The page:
The Commonwealth plans to do some sidewalk improvements along Route 9 as part of a Stimulus-funded resurfacing project in Natick and Framingham. However, the plans also call for eliminating some existing grassy strips between blacktop sidewalks and the roadway, instead relying on painted lines to mark walkways, Department of Transportation officials said at a public hearing tonight in Framingham.
Fortunately, several town officials objected to this idea, suggesting instead either a change of material -- such as concrete -- or even raised sidewalks, to "restore not the privilege but the right of walking on the right of way," as Planning Board Chairman Carol Spack said. (That whole painted line idea didn't work very well when it was tried next to BJ's.)
Several officials including Selectmen Chair Ginger Esty urged the state to work on the Rte. 9 median, making a more visually pleasing separator such as has been done in Shrewsbury. Alas, due to the $12.5 million budget limit, it sounded unlikely there will be any improvements on the median for this project. However State Sen. Karen Spilka said that separately, the Metropolitan Area Planning Councilis working on a longer term Route 9 corridor study that will hopefully deal with issues such as this. "That is taking place now in a much more thorough way" than the resurfacing project, which is in design now with hopes to advertise for bids next month and start construction in April.
The project includes plans to fill in some gaps where there are no sidewalks at all, although Sue Bernstein's query about adding sidewalks to the south side of Rte. 9 across from the reservoir near several apartment complexes, allowing people to walk to Temple Street, received a negative response (it's not included and there are no plans to do so). It's still unclear whether there will be a sidewalk in front of the State Police barracks, as apparently there are some security concerns.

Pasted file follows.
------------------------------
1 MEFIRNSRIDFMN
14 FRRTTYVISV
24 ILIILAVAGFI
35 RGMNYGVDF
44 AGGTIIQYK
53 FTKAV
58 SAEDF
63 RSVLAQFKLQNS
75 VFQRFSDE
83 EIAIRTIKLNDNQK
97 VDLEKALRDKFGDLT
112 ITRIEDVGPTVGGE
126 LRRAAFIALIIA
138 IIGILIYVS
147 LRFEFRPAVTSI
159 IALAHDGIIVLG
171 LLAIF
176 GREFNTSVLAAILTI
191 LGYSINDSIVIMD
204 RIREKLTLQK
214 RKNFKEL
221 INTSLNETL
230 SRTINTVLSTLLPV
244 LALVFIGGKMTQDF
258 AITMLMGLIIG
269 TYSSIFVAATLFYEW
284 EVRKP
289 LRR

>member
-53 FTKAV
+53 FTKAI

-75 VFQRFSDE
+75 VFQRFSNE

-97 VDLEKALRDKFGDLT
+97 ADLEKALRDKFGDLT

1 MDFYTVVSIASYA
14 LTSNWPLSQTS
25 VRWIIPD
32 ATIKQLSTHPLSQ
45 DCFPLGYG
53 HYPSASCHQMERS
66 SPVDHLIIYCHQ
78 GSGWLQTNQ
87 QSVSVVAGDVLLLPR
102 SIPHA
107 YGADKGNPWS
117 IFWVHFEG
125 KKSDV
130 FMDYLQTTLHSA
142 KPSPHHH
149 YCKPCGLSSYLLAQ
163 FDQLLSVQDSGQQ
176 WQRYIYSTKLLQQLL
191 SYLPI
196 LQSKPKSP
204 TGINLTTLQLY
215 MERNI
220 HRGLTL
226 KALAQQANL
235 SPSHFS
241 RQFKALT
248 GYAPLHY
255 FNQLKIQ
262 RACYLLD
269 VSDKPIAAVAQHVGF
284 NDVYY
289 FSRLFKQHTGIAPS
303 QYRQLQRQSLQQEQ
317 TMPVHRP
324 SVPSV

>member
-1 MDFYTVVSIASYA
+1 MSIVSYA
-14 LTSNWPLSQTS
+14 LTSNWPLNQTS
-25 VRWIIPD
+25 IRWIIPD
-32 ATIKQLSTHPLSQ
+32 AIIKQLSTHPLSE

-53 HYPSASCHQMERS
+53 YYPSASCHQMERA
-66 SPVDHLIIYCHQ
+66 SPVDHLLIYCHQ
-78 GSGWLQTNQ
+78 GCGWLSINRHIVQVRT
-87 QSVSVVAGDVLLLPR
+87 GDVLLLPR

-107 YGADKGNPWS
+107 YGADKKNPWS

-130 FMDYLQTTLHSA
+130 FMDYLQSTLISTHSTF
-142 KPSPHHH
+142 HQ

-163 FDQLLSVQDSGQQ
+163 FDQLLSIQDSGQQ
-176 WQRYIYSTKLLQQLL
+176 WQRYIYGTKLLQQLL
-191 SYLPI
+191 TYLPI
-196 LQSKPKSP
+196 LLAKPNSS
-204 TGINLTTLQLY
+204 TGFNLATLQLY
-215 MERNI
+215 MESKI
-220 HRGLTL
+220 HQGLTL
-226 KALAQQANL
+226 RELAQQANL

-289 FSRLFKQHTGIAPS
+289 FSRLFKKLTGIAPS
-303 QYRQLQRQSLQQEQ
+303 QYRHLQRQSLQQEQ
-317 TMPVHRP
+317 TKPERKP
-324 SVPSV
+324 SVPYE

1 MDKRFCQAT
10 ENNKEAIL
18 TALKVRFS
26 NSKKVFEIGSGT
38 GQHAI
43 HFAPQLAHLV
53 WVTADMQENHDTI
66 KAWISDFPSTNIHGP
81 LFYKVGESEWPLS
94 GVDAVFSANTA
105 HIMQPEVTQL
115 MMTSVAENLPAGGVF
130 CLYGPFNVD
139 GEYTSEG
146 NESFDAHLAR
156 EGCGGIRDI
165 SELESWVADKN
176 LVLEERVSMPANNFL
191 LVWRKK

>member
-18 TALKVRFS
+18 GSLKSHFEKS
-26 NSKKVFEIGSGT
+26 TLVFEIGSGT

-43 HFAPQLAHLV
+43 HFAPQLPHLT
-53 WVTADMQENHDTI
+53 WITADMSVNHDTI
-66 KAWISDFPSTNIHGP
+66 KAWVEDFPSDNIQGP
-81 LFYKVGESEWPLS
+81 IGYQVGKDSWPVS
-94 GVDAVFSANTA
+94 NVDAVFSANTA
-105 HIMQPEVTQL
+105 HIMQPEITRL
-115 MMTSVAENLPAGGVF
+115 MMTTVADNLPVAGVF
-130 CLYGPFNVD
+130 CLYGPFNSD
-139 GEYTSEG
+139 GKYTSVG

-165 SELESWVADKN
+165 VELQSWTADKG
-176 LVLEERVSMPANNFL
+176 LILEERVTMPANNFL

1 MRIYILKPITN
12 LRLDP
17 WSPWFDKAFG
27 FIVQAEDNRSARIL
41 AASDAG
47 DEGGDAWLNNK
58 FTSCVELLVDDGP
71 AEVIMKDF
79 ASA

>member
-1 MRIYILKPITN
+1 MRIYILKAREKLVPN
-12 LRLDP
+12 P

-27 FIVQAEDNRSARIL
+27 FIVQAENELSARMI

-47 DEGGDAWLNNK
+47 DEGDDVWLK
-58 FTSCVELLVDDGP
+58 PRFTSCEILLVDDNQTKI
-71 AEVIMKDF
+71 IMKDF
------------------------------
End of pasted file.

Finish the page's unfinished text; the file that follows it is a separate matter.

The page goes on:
I was pleasantly surprised at how much of tonight's comment time was spent talking about pedestrian needs -- adequate and safe sidewalks and crossing areas. One resident of a condo complex along Rte. 9 who came primarily to find out about noise issues during the roadwork, also complained how difficult it was to walk on Rte. 9. In fact, she said one night she tried to walk and ended up calling a taxi because it was so scary. Walking right next to zooming traffic doesn't feel good. Which is why removing grassy barriers is absolutely the wrong way to go.
I added to that plea for better sidewalks, building on those comments to zero in on one of my favorite themes: Sidewalks need to be aesthetically pleasing, and streetscapes need to be walker-friendly, if people are going to use them. Simply installing concrete (or even worse, painting lines on asphalt) will not get people out on foot.
William Hanson, chair of the Framingham Bicycle and Pedestrian Advisory Committee, outlined several steps that could make Rte. 9 safer for cyclists, including striping a bicycle lane near traffic on ramps to give motorists a heads up that there may be bicycles on the road. He also asked state transportation officials to make sure they maintain pedestrian access during construction and ensure "the sidewalks is not a free staging area for materials."
I also submitted written testimony to the Mass. Dept. of Transportation. If you'd like to, you can send it to Frank A. Tramontozzi, P.E., Chief Engineer, MassDOT - Highway Division, 10 Park Plaza, Boston, MA 02116-3973 and reference Project File No. 604991.